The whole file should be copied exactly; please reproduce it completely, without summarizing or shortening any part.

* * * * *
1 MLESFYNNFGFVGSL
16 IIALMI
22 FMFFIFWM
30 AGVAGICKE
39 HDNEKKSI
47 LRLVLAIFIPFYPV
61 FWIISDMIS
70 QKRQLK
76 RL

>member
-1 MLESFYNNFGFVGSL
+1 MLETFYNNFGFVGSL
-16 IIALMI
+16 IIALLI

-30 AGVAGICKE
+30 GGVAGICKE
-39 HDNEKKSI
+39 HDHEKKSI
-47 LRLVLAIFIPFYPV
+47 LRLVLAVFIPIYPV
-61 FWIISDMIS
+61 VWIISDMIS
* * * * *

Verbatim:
1 MLESFYNNFGFVGSL
16 IIALMI
22 FMFFIFWM
30 AGVAGICKE
39 HDNEKKSI
47 LRLVLAIFIPFYPV
61 FWIISDMIS
70 QKRQLK
76 RL

>member
-1 MLESFYNNFGFVGSL
+1 MLETFYNNFGFVGSL
-16 IIALMI
+16 IIALLI

-30 AGVAGICKE
+30 GGVAGICKE
-39 HDNEKKSI
+39 HDHEKKSI
-47 LRLVLAIFIPFYPV
+47 LRLVLAVFIPIYPV
-61 FWIISDMIS
+61 VWIISDMIS